Analysis: Assad-Iranian grip on Lebanon will tighten after Aleppo

Assad regime’s expected victory in Aleppo, in which the Iranian militias played a crucial part, will increase Syrian and Iranian influence in Lebanon as Saudi Arabia retreated and Assad said Lebanon could not remain unscathed by regional conflicts.

The Assad regime forces, backed by Russian air power, Iranian ground forces and Shi’ite militia fighters from Iran, Iraq, and Lebanon, has been tightening its grip on rebel-held districts of Aleppo since the start of this year.

In a blistering, three-week offensive, Assad regime and his allies forces have seized about 80 percent of east Aleppo, a stronghold for rebel groups since 2012, and became close to winning the battle there.

Aleppo followed many regions that were strongholds for the rebels during the past years, but the Iranian intervention spearheaded by Hezbollah militia tilted the war in Asad regime’s favor, while Saudi Arabia which was the rebels’ main backer retreated exposing them and putting the country under Iran’s influence.

Now Idlib will be the next city under attack, as the last major urban stronghold for the rebels. Winning in Idlib will make Assad and Iran comfortable in Syria, to be able to turn to Lebanon and finish their occupation over its politics, according to a lead Lebanese political.

“Assad will win in Aleppo, benefiting from the fact that most of the international community has given up on the Syrian people. Then he will destroy Idlib,” said Walid Jumblatt, the main political leader of the minority Druze community in Lebanon and head of the Progressive Socialist Party (PSP).

“This means that (Assad’s) influence in Lebanon will increase, and the Iranian-Syrian grip on (Lebanon) will strengthen,” he said.

Early in the Syrian conflict, Jumblatt called for Assad to be removed from power. But he said he has no plans to mend relations with the Syrian leader. “I will not end my political life repairing a relationship with Assad … Even if the regime achieves total victory,” he said.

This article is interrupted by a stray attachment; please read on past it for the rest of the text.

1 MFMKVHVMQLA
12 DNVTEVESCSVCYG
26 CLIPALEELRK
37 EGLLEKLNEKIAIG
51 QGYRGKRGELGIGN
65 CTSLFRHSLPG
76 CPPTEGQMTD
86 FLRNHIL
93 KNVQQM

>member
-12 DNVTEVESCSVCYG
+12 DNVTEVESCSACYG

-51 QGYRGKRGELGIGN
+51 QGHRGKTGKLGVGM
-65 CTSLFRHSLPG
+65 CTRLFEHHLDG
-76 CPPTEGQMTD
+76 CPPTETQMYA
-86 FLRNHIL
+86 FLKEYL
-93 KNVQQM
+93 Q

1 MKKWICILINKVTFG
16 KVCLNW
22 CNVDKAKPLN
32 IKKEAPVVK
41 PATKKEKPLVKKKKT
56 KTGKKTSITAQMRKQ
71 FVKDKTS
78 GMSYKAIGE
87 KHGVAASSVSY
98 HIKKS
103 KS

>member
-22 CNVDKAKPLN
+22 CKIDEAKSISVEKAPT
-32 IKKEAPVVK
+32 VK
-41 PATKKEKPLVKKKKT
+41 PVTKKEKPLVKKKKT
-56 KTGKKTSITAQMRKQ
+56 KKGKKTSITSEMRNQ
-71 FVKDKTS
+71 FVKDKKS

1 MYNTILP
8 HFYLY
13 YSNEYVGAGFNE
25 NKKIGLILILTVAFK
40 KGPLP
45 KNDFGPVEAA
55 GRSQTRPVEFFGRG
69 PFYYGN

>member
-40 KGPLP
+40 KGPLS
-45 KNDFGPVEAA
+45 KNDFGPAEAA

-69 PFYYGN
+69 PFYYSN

Iran wins and Saudi retreats

Lebanon, which suffered its own 15-year civil war, is caught up in the regional rivalry between Saudi Arabia and Iran. Iran backs Hezbollah armed movement, while Saudi Arabia supports the Sunni politicains and the both parts were struggiling against each other to control Lebanon’s politics.

Despite a 2012 declaration that Lebanon would disassociate itself from regional and international conflicts, the regional tensions have paralyzed internal decision-making and raised fears for Lebanon’s stability.

After a 2-1/2 year presidential vacuum, former army commander and Hezbollah ally Michel Aoun was elected in October, in a deal that underlines the ascendancy of the Iranian-backed Hezbollah movement and the diminished role of Saudi Arabia in the country.

Sunni leader Saad al-Hariri, whose Saudi-backed coalition opposed Hezbollah for years, was a part of the deal.

The Hariri-led alliance that struggled with Hezbollah for more than a decade, only to see the heavily armed Shi’ite group go from strength to strength in Lebanon and the wider region.

With his construction firm in Saudi Arabia in trouble because of government cuts, al-Hariri has accepted the post of prime minister under Hezbollah’s choice for president.

With Hezbollah seemingly unassailable, Lebanon has tumbled down Saudi Arabia’s list of regional priorities as it focuses on confronting Iran in Yemen, Bahrain and Syria. That has led Riyadh’s allies in Lebanon to cut new deals to preserve their interests.

“Lebanon is no longer a priority for the kingdom of Saudi Arabia, and Saudi Arabia no longer backs its allies in Lebanon, which has led to the weakening of its main ally in Lebanon – Prime Minister Hariri,” said Nabil Boumonsef, a political commentator in the Lebanese newspaper an-Nahar.

In an interview published on Thursday in Syria’s al-Watan newspaper, Assad said Aoun’s election was a victory for Lebanon and Syria, and that Lebanon could not disassociate itself from Syria.

“When the person (elected) is somebody like General Michel Aoun, who knows the danger terrorism around Lebanon poses for the Lebanese, this will also be a victory for both Lebanon and Syria,” Assad said. “Especially when the president knows Lebanon cannot remain unscathed by the fires raging around it.”